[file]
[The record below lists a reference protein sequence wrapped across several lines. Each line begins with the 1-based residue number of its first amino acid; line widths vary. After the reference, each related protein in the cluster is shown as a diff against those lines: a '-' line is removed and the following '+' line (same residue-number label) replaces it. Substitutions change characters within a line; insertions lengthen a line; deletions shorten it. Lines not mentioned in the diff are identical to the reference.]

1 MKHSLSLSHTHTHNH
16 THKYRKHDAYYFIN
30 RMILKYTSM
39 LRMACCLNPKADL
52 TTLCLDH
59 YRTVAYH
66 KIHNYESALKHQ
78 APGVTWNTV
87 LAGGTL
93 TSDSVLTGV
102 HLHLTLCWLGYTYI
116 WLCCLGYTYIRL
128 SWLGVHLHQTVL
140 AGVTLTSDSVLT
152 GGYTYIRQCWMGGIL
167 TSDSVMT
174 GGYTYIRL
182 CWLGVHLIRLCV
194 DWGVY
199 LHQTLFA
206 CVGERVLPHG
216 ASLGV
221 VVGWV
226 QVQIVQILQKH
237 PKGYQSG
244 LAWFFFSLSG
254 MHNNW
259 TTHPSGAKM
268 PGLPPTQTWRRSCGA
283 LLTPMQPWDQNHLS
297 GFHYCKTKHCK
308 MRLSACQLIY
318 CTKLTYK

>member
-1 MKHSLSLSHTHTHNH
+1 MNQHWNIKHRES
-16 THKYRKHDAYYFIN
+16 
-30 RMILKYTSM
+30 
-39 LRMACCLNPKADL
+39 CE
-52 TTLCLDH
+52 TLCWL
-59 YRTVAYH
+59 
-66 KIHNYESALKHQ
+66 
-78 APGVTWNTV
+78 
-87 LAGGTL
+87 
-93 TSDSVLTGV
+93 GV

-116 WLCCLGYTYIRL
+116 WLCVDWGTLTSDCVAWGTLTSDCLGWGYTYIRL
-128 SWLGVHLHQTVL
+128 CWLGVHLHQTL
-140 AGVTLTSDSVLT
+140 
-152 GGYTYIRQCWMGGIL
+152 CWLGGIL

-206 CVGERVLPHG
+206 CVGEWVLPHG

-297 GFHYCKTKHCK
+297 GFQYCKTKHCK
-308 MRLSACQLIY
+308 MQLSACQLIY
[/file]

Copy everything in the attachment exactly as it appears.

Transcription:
[The record below lists a reference protein sequence wrapped across several lines. Each line begins with the 1-based residue number of its first amino acid; line widths vary. After the reference, each related protein in the cluster is shown as a diff against those lines: a '-' line is removed and the following '+' line (same residue-number label) replaces it. Substitutions change characters within a line; insertions lengthen a line; deletions shorten it. Lines not mentioned in the diff are identical to the reference.]

1 MKHSLSLSHTHTHNH
16 THKYRKHDAYYFIN
30 RMILKYTSM
39 LRMACCLNPKADL
52 TTLCLDH
59 YRTVAYH
66 KIHNYESALKHQ
78 APGVTWNTV
87 LAGGTL
93 TSDSVLTGV
102 HLHLTLCWLGYTYI
116 WLCCLGYTYIRL
128 SWLGVHLHQTVL
140 AGVTLTSDSVLT
152 GGYTYIRQCWMGGIL
167 TSDSVMT
174 GGYTYIRL
182 CWLGVHLIRLCV
194 DWGVY
199 LHQTLFA
206 CVGERVLPHG
216 ASLGV
221 VVGWV
226 QVQIVQILQKH
237 PKGYQSG
244 LAWFFFSLSG
254 MHNNW
259 TTHPSGAKM
268 PGLPPTQTWRRSCGA
283 LLTPMQPWDQNHLS
297 GFHYCKTKHCK
308 MRLSACQLIY
318 CTKLTYK

>member
-1 MKHSLSLSHTHTHNH
+1 MNQHWNIKHRES
-16 THKYRKHDAYYFIN
+16 
-30 RMILKYTSM
+30 
-39 LRMACCLNPKADL
+39 CE
-52 TTLCLDH
+52 TLCWL
-59 YRTVAYH
+59 
-66 KIHNYESALKHQ
+66 
-78 APGVTWNTV
+78 
-87 LAGGTL
+87 
-93 TSDSVLTGV
+93 GV

-116 WLCCLGYTYIRL
+116 WLCVDWGTLTSDCVAWGTLTSDCLGWGYTYIRL
-128 SWLGVHLHQTVL
+128 CWLGVHLHQTL
-140 AGVTLTSDSVLT
+140 
-152 GGYTYIRQCWMGGIL
+152 CWLGGIL

-206 CVGERVLPHG
+206 CVGEWVLPHG

-297 GFHYCKTKHCK
+297 GFQYCKTKHCK
-308 MRLSACQLIY
+308 MQLSACQLIY